Any other questions? Makana Reilly (44:47): I think for now, that's it, Dennis. We're almost done and we'll be able to open up for questions one last time. Dennis Wilson (44:56): Sure.

Next slide. Let's see what we have left. Technical Assistance. I blast this all over our NOFO and emails for those that have emailed me as well. Hopefully, you take advantage and register with Tribal Tech, not only from your pre-application, it should flow all the way through closeout and every step along the way. You want to maximize your success rate, so this is by far probably the one to do it.

Christine, Otto, Makana, they are fantastic at this. They probably know more about this than I do at this point, so please take advantage and fill out their intake form. It should be also available on our website, so please do that. Next slide please.

Makana's throwing some links down. Denise, I think we're going to turn this over to you. Christine Celentano (45:57): Dennis, before we close, this is Christine. Sorry, one second, Denise. We also hope to get your feedback on the webinar and so there should be a link in the chat that we'll direct you to just a couple-minute survey so we can see how we did and see how we can improve.

And thank you ahead of time for doing that for us. And I will turn it over to Denise. Denise Litz (46:23): It looks like there's one more question that came in. Makana, did you want to... Makana Reilly (46:28): Sure, yeah.

It says with the NOFO specifying that only one project should be submitted and that multiple projects would be denied, how specific does the one project need to be? For example, if a Tribe wanted to do a feasibility study for eco-tourism, IE, lodging, food and activities, could it apply under one project of eco-tourism or would the one project be eco, lodging specific? Dennis Wilson (47:05): Denise, you want me to go ahead? Okay. I would suggest keep it as streamlined as possible. Good question, Maxine, because for the amount of money you may be able to get both. It's going to come down to obviously the data. In any other vein or industry like valuations, et cetera, those with the best data typically charge the most or have a higher success rate with their products and they know that they may cost the most. So I would keep it as specific as possible.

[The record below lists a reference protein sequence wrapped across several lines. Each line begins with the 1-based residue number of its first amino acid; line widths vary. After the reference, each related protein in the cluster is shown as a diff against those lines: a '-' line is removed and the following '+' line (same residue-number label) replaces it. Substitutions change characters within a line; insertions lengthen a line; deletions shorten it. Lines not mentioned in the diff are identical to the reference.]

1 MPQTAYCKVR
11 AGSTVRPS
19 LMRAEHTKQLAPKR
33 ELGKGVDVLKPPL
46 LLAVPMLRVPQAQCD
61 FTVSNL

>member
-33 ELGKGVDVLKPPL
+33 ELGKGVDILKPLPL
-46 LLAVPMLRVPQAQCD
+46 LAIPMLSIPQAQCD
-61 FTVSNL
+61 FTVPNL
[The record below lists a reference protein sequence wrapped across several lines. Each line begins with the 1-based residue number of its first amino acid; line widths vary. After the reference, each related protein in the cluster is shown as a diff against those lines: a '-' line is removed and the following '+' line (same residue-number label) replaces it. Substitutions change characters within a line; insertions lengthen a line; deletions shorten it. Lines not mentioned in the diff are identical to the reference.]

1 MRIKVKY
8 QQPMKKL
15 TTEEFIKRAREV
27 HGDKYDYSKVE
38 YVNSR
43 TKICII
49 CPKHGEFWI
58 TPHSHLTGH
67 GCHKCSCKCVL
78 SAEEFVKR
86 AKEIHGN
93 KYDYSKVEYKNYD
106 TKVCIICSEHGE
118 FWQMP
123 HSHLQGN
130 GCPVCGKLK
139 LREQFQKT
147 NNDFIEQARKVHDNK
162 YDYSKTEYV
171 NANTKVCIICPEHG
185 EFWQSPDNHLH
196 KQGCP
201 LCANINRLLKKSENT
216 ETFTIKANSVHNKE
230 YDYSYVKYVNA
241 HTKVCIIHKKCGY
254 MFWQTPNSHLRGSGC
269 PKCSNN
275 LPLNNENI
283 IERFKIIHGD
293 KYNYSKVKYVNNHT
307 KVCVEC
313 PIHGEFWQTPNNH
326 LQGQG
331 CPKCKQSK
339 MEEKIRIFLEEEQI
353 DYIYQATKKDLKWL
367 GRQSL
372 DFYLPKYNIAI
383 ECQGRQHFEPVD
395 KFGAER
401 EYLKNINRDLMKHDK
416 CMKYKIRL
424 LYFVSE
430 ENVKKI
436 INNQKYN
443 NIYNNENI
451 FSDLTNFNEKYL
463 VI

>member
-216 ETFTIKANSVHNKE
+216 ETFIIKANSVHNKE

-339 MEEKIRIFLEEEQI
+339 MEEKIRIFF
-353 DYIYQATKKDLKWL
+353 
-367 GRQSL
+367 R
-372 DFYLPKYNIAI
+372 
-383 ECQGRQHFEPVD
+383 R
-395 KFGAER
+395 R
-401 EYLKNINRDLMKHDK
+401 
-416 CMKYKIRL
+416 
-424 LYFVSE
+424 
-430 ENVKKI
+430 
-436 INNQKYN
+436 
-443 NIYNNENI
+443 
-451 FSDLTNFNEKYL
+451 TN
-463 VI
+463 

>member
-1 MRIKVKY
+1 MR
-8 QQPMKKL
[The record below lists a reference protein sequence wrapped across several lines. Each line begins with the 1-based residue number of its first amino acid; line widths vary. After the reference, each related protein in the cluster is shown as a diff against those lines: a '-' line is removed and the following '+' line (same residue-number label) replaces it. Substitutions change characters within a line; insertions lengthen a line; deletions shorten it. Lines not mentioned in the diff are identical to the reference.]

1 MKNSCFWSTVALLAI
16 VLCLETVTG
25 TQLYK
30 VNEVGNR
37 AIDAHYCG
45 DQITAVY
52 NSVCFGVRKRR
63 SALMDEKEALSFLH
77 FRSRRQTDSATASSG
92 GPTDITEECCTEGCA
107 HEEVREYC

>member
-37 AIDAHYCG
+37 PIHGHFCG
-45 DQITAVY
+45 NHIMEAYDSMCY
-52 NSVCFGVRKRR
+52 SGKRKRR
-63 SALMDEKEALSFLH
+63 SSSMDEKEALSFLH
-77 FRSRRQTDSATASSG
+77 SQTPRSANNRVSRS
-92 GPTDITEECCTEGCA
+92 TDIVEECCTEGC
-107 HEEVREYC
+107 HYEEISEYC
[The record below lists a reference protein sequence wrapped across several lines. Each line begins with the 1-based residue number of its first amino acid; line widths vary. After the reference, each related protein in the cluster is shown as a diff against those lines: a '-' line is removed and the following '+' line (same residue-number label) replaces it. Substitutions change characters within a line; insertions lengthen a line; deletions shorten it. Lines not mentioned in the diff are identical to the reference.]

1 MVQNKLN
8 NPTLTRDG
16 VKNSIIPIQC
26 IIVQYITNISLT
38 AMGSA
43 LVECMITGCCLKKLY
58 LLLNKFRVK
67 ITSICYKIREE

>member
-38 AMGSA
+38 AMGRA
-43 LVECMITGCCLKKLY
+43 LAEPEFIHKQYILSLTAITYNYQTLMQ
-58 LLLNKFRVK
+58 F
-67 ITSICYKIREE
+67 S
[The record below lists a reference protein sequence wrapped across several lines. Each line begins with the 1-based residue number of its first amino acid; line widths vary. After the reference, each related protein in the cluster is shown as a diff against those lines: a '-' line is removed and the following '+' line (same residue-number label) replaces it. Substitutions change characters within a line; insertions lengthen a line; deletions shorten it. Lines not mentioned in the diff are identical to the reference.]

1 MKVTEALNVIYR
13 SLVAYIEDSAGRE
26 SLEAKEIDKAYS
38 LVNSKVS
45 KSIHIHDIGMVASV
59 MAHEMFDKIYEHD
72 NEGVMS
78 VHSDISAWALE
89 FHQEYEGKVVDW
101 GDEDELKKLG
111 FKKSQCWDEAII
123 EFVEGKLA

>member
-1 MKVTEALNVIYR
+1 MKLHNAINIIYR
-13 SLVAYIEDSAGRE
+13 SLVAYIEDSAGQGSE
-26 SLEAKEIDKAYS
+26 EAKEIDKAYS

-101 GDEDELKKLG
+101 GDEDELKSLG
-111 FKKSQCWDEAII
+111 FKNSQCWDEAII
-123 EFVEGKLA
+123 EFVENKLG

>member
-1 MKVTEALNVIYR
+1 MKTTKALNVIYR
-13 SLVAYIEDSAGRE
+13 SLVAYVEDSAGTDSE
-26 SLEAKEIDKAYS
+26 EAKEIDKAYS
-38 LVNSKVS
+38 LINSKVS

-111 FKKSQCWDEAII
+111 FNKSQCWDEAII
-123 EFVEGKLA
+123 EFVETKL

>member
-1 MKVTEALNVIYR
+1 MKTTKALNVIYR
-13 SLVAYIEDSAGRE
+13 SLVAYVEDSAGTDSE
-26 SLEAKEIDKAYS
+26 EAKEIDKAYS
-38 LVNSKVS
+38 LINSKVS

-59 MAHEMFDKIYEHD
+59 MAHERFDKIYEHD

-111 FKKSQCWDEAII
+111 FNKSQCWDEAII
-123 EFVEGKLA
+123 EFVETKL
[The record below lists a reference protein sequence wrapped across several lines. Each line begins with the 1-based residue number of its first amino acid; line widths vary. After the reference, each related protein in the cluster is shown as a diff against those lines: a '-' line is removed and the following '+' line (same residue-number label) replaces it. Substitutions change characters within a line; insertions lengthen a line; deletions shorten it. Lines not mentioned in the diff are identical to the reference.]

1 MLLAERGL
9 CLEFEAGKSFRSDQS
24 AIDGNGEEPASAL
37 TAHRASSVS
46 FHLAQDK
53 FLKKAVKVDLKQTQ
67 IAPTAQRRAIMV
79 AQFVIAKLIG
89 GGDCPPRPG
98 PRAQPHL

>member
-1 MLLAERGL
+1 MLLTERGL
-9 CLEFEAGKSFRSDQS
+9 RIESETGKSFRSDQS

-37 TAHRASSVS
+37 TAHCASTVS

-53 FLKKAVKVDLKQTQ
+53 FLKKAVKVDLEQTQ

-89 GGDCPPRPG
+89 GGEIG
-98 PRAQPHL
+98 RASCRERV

If it's within a particular niche, like your example, eco-tourism, and there's some multiple pieces that will work in concert or they're related enough that it's not going to completely ticket off tasks, then have at it, feel free to do that. Dennis Wilson (48:02): Going forward, as you're awarded in this competitive discretionary grant program, you cannot change your statement of work. That is almost statutory with our grant officer. I've really never seen that. We've had additions when you've come in under budget, but those are far and few between and we don't like to go there either.

That being said, we cannot change your statement of work, so do what you can to make sure that what you're going to do for that 12 month is going to stay status quo all the way through. So if you get too specific in what you plan to do and you can't do it, now you're stuck. So be cognizant of that dance, with what you are going to be providing as a deliverable with goals, timelines. Don't overreach.

I think I beat that horse to death, so if you have any other questions specific about that, let me know. We could talk about it, especially after this year end run. We're going to have some more time. So hopefully I answered your question, Maxine, and then we can also talk offline about that.